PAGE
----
15¢ Black (77), block of six from right pane with interpane margin at left, original gum, lightly hinged, wonderfully choice centering with bottom row superb, intense shade and proof-like impression on bright paper
George H. Worthington, J. C. Morgenthau sale, 8/21-23/1917, lot 317
Alfred H. Caspary, H. R. Harmer sale, 11/19-21/1956, lot 220, to Cole (for Lilly)
Josiah K. Lilly, Jr., Siegel Auction Galleries, 2/2/1967, Sale 312, lot 157
Arthur Hetherington, "Quality" collection, H. R. Harmer sale, 6/5/1980, lot 579
Ryohei Ishikawa, Christie's Robson Lowe sale, 9/28-29/1993, lot 475, to William H. Gross
The Philatelic Foundation (1993)
Extremely Fine; top right stamp has one short perf (not noted on certificate)
SCOTT CATALOGUE VALUE (2019)
$42,500.00 as a block and pair
HISTORY AND COMMENTARY
The 1866 Lincoln Memorial Issue
The national year of mourning for Abraham Lincoln came to an end on April 14, 1866. During that period, many appeals were made to postal officials to issue a stamp with Lincoln's likeness. In October 1865 the first stamp to portray the martyred president was issued--the 25¢ Newspapers and Periodicals (PR3)--but that stamp was intended for use on bundles of newspapers distributed by publishers, not on ordinary letter mail. The first regular postage stamp honoring Lincoln is the 15¢ Black (Scott 77), issued on April 14, 1866. This date has been established through analysis of contemporary sources, but was not a "first day of issue" in the philatelic sense.
The Lincoln stamp was designed by James Macdonough of the National Bank Note Company. The vignette, adapted from photographic portraits taken by C. S. German in 1861 and Matthew Brady in 1862, was engraved by Joseph P. Ourdan (1828-1881). Ourdan was a highly-skilled engraver who later became chief of the Engraving Division of the Bureau of Engraving and Printing. The frame was engraved by William D. Nichols. The stamps were printed from Plate 41 in sheets of 200 (two panes of 100). A total of 2,139,000 of the 1866 stamps were issued.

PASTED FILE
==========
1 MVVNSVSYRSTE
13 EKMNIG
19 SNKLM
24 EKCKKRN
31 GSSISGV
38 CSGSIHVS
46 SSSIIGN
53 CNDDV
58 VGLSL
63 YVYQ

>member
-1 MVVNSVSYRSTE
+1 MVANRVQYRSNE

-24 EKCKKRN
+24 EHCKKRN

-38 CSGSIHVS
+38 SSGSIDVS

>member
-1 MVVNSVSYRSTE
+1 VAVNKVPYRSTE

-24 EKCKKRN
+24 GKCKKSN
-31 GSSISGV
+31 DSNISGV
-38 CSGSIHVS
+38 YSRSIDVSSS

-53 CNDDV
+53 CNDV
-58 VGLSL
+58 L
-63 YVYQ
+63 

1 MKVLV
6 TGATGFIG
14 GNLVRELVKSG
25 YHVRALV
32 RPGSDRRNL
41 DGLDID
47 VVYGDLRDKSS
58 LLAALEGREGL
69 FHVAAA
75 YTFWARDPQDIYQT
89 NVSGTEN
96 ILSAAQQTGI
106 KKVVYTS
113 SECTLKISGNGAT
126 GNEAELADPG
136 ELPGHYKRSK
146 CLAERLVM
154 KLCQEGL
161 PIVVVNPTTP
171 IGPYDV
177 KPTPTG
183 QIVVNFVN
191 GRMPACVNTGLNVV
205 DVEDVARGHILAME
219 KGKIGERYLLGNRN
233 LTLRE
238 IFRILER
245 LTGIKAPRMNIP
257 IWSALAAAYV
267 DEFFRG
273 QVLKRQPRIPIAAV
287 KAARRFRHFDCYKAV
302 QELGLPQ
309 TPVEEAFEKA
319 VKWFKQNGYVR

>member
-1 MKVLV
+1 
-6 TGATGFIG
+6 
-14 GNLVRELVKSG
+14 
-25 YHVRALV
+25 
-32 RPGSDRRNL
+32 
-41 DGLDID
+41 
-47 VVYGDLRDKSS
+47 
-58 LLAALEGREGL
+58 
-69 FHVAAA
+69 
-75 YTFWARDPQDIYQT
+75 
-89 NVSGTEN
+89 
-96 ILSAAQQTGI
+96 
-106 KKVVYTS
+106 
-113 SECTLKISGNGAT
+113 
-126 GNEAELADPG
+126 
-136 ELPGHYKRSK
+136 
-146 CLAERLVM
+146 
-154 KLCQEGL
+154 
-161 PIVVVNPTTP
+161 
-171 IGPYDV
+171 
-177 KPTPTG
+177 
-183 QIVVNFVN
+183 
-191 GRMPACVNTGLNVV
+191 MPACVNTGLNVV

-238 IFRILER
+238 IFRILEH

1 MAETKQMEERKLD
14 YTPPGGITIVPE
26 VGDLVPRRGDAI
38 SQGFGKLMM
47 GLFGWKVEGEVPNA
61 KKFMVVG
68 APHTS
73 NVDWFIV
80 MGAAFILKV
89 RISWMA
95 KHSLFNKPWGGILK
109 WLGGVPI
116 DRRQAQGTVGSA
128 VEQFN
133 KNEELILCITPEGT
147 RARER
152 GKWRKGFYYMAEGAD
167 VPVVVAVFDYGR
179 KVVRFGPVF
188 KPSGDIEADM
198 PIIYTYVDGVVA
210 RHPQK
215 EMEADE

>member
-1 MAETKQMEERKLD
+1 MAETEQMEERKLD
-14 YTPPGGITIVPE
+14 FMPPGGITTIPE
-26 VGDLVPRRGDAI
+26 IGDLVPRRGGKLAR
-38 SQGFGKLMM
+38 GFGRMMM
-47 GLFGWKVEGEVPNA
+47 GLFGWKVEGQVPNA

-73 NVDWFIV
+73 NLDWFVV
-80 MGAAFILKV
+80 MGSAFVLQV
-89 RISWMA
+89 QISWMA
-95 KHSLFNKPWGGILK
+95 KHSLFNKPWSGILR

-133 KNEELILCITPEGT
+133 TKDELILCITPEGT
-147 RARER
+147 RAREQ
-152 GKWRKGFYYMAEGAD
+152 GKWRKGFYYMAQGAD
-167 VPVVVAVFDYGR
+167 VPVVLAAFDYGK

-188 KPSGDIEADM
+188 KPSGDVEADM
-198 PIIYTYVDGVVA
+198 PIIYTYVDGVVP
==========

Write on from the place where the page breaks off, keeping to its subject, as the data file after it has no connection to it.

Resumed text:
Today, the largest known unused multiple of Scott 77 (the ungrilled stamp) is a block of 12 without gum. The largest known multiple with original gum is a block of six, represented by two recorded blocks. The block offered here is by far the better centered of the two, and, in fact, is superior to the few surviving blocks of four.
VERY FINE APPEARANCE. A RARE ORIGINAL-GUM BLOCK OF FOUR OF THE 15-CENT LINCOLN 1866 ISSUE.
This is the first block of any size we have offered since our 2004 Rarities sale, when we offered the largest known multiple, a block of twelve. This is the first block of four we have offered since 1997.
Ex Lozier and Sinkler. With 1987 P.F. certificate
FINE AND EXTREMELY RARE MULTIPLE OF THE 15-CENT 1866 ISSUE. ONE OF TWO RECORDED BLOCKS OF SIX.
The other block of six, ex Ishikawa, has a natural straight edge at left. The largest recorded multiple is a block of twelve, without gum and off-center.
With 1994 P.F. certificate. Scott Retail as a block of four and a pair
This block was sold to its previous owner, Mr. Rudolf Wunderlich, by our firm. The block was acquired in Kansas City by the late Robert A. Siegel many years ago. Illustrated in the 1976 Interphil Catalog.
This Fine block is by far the largest known multiple of this stamp, which is scarce in block form of any size. Ex Wunderlich, Klein